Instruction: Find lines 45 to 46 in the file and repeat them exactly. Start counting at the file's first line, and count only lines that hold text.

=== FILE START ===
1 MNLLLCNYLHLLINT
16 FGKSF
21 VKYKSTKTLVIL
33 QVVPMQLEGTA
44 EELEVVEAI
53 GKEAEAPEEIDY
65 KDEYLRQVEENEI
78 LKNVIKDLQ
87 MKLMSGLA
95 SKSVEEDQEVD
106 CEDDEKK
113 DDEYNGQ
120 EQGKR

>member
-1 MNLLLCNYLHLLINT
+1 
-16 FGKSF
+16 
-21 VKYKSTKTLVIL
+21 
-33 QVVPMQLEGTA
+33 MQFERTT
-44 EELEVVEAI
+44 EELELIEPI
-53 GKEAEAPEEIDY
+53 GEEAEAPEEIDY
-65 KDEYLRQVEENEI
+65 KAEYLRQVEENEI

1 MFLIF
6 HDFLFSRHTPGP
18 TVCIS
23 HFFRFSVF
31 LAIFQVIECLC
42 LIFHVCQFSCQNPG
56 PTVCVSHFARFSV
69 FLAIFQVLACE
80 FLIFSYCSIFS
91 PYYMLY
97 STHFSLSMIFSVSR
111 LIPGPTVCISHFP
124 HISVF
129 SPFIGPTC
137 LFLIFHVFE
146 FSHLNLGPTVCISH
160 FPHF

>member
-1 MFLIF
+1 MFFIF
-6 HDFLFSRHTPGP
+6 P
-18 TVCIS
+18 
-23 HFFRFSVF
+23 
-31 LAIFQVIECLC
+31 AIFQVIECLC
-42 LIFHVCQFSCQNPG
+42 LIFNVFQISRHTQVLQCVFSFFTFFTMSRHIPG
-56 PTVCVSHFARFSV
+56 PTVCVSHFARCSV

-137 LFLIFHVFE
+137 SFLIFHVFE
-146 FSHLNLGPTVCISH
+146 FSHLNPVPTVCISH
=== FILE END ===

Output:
160 FPHF

>member